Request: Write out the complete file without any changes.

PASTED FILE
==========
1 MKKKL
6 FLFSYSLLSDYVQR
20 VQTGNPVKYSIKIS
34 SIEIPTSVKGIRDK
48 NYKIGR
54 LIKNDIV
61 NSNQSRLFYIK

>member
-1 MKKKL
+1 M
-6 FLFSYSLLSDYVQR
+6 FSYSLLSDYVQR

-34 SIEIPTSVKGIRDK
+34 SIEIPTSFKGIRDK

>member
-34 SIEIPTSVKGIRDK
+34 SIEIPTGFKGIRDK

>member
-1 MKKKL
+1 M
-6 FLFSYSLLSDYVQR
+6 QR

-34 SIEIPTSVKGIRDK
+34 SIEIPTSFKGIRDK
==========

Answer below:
1 MKKKL
6 FLFSYSLLSDYVQR
20 VQTGNPVKYSIKIS
34 SIEIPTSVKGIRDK
48 NYKIGR
54 LIKNDIV
61 NSNQSRLFYIK

>member
-1 MKKKL
+1 M
-6 FLFSYSLLSDYVQR
+6 FSYSLLSDYVQR

-34 SIEIPTSVKGIRDK
+34 SIEIPTSFKGIRDK

>member
-34 SIEIPTSVKGIRDK
+34 SIEIPTGFKGIRDK

>member
-1 MKKKL
+1 M
-6 FLFSYSLLSDYVQR
+6 QR

-34 SIEIPTSVKGIRDK
+34 SIEIPTSFKGIRDK